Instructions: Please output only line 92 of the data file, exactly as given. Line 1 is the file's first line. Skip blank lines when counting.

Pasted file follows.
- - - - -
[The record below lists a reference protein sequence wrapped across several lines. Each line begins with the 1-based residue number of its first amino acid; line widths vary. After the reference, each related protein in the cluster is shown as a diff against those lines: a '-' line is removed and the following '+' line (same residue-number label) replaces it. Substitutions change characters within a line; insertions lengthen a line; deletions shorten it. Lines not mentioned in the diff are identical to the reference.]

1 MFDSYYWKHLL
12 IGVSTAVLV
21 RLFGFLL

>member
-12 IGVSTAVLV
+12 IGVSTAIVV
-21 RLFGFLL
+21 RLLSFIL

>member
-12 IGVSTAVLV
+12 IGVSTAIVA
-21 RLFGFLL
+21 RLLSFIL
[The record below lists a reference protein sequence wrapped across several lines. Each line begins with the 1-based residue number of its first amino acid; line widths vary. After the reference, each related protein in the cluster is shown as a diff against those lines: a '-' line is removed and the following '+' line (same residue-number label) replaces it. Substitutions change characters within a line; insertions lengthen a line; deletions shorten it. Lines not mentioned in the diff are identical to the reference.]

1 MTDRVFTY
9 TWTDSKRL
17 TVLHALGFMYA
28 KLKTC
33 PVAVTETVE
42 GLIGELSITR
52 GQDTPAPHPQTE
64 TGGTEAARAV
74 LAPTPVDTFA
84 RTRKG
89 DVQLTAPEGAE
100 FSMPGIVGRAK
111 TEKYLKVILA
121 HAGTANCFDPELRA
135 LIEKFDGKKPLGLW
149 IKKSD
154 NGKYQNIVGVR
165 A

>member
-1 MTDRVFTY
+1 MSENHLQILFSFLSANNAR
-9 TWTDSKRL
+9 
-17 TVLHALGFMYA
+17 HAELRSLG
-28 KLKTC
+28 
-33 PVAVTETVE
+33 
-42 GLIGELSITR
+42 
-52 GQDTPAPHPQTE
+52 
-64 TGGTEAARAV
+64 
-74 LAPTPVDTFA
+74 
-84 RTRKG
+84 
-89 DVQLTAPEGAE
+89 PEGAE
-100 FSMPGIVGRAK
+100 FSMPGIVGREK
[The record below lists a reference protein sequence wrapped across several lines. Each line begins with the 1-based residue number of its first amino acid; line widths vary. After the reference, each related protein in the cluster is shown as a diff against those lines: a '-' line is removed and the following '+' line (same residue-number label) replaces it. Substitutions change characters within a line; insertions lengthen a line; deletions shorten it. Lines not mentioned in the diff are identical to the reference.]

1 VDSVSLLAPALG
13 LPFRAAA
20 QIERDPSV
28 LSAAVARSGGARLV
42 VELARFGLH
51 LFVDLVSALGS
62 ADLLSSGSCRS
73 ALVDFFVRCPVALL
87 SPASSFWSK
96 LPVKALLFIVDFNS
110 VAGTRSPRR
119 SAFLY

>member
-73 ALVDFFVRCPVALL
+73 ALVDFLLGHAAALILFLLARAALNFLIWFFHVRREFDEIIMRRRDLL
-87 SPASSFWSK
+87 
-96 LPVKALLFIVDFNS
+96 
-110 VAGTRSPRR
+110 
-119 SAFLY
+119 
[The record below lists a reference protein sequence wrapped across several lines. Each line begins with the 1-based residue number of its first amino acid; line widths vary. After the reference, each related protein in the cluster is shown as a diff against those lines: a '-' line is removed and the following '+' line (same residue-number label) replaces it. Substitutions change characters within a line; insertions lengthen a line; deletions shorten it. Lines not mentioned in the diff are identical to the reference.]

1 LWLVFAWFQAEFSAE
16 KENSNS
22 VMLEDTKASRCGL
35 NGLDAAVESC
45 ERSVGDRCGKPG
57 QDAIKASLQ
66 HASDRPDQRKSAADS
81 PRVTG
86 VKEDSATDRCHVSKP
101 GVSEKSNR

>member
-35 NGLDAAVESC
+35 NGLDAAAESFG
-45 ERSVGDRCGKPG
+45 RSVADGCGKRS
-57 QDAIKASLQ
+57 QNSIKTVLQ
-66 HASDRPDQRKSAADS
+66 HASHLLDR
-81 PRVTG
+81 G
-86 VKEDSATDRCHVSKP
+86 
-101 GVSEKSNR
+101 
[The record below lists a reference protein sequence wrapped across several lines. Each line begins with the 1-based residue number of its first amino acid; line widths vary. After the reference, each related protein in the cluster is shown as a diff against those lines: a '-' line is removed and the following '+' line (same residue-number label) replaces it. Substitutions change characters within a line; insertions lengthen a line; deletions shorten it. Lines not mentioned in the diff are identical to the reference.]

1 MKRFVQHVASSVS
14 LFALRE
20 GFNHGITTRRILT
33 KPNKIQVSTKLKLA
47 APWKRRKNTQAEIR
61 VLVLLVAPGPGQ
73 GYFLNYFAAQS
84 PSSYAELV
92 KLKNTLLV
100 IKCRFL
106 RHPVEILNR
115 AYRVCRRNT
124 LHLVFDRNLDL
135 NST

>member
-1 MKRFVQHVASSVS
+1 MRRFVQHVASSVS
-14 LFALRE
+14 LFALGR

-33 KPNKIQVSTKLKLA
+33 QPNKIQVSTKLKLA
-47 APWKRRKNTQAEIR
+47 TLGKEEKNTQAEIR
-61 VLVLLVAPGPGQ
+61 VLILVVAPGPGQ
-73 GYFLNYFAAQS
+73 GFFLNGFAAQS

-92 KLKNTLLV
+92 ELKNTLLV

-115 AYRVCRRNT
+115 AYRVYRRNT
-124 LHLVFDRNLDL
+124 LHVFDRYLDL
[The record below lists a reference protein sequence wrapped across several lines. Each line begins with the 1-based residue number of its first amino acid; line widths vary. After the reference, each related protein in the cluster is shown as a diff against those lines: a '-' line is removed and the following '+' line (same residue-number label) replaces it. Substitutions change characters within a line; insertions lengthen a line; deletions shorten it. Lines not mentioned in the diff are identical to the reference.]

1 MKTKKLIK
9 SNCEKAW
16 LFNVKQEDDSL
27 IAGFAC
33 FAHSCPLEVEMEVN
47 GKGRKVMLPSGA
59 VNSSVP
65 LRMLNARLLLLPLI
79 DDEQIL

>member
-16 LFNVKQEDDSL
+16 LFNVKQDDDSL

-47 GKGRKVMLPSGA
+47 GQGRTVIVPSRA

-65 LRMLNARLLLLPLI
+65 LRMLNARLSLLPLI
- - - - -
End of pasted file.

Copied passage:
86 VKEDSATDRCHVSKP